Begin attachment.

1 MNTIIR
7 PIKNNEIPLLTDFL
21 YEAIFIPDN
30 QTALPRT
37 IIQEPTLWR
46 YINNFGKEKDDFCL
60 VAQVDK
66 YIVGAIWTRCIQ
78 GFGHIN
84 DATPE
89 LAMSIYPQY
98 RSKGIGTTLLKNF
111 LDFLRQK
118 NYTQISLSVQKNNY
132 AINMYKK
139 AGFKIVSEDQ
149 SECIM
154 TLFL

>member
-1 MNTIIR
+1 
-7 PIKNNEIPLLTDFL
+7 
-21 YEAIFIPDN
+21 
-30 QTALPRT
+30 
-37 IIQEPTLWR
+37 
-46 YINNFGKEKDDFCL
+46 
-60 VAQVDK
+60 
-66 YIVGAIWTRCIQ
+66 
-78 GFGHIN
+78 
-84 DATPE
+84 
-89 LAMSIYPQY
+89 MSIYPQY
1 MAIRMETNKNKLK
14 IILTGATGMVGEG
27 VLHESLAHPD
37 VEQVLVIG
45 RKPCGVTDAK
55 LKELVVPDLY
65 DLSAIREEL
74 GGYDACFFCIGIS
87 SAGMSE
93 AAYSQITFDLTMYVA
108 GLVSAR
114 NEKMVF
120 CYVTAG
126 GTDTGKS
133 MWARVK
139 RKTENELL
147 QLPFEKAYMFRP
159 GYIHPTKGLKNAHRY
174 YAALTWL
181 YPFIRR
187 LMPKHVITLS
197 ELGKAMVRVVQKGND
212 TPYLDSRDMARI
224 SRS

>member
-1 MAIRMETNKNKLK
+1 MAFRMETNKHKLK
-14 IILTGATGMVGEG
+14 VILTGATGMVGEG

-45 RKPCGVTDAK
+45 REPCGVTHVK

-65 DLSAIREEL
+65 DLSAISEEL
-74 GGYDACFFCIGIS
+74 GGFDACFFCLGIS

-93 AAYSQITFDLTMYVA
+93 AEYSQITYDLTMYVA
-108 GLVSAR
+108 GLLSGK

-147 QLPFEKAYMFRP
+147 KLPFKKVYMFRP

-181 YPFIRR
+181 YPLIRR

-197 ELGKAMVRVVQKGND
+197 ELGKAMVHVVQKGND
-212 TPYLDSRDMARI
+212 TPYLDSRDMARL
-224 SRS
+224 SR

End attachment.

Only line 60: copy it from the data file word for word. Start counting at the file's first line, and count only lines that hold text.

174 YAALTWL